Chinese interest causes stir
The reality of allowing Fonterra to debut in the sharemarket has hit home to its farmer shareholders as the dairy giant refuses to confirm or deny a report it is talking with a Chinese state agency about investing in Fonterra units.
A shiver ran through the 10,500 farmer-shareholder base of New Zealand's biggest company yesterday when the Wall Street Journal reported from Beijing that the China Investment Corp (CIC), an investment institution and wholly state- owned company of the People's Republic of China, was eyeing a stake in Fonterra's new unit fund.
CIC, the fifth-biggest country fund in the world with nearly $600 billion in assets under its management, manages a chunk of China's massive foreign exchange reserves.
Alarmed farmer opponents of Fonterra's share trading among farmers (Taf) capital restructure, which is launching the $500 million shareholder fund, said their worst fears about losing 100 per cent control and ownership of their co- operative were realised.
Farmers narrowly supported Taf's introduction in a vote in June.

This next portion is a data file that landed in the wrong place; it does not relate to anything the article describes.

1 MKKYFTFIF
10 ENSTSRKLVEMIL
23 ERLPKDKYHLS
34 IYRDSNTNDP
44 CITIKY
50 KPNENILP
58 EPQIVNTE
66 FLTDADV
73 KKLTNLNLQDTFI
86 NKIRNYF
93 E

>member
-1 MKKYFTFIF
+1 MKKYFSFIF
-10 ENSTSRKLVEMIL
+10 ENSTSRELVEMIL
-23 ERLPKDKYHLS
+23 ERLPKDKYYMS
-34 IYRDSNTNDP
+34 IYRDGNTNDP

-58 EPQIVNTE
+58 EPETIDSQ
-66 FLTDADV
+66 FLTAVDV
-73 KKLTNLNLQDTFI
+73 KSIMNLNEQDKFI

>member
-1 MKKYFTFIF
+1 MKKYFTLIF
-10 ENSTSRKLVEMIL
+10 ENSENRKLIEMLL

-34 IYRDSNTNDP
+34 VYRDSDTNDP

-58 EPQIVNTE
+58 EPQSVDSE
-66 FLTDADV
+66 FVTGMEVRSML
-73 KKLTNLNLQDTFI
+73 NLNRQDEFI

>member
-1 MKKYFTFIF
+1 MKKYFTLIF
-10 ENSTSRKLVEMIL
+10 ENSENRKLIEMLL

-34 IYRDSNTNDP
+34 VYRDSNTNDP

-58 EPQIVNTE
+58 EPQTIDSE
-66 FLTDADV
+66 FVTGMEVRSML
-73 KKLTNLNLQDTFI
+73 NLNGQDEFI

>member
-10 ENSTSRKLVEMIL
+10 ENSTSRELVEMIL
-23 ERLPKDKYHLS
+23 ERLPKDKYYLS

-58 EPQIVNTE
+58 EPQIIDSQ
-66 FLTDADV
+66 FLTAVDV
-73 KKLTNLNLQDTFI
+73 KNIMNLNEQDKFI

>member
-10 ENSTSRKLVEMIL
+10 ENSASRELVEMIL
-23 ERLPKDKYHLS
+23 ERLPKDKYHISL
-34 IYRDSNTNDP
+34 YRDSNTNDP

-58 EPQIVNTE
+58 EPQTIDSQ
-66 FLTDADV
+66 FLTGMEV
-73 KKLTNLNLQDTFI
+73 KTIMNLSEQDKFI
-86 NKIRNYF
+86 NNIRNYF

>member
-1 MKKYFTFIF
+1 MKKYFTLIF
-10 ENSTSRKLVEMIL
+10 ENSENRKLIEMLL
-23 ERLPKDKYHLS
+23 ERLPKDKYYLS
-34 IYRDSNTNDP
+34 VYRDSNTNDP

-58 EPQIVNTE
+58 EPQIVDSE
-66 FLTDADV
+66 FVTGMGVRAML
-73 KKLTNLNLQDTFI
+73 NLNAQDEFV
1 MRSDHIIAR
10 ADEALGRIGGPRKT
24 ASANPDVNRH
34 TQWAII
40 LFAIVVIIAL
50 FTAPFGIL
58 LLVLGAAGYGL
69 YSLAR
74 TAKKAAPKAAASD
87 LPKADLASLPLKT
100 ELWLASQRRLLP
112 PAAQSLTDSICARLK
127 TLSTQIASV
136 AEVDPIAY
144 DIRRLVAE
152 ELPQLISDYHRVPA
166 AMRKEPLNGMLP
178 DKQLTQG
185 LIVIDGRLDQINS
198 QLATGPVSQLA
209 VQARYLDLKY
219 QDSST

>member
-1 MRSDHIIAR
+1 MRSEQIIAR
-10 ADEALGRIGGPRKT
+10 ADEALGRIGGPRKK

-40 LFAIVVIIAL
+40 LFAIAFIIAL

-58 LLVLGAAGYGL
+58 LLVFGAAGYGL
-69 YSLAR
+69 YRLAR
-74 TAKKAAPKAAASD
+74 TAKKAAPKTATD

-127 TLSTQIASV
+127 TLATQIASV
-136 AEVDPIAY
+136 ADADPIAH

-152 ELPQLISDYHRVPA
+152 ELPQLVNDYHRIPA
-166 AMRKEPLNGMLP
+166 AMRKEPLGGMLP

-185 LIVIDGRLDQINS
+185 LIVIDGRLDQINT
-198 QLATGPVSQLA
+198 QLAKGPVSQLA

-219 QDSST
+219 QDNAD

Fonterra would not be drawn on the report.
In a written response, it said the Fonterra Shareholders Fund institutional offer was being made to institutional investors in New Zealand, Australia and "certain other overseas jurisdictions in Asia and Europe".
Federated Farmers dairy chairman Willy Leferink said the China report underscored the need for farmers to approve constitutional protections around Taf at Fonterra's annual meeting next month.
Canterbury dairy farmer Leonie Guiney said farmers were "now scrambling to retain some vestige of control".
"I'm absolutely sick of the lip service being paid to 100 per cent farmer control and ownership.
"We need to ask some extremely hard questions of our leaders."
Coaxing Taf over the vote line after a two-year debate, Fonterra directors argued Taf was essential to provide permanent capital for the company.
Taranaki Daily News